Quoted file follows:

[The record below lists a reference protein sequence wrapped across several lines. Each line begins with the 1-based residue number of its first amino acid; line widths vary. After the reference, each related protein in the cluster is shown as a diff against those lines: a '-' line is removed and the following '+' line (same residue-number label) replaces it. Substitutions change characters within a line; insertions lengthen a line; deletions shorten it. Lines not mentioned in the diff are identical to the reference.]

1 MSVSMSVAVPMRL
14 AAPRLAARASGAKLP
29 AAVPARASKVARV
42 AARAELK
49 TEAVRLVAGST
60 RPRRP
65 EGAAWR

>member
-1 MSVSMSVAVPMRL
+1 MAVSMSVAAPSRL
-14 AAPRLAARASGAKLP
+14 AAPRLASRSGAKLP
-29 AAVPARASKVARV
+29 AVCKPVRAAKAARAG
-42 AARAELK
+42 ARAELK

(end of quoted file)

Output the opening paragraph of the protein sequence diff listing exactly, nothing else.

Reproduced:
[The record below lists a reference protein sequence wrapped across several lines. Each line begins with the 1-based residue number of its first amino acid; line widths vary. After the reference, each related protein in the cluster is shown as a diff against those lines: a '-' line is removed and the following '+' line (same residue-number label) replaces it. Substitutions change characters within a line; insertions lengthen a line; deletions shorten it. Lines not mentioned in the diff are identical to the reference.]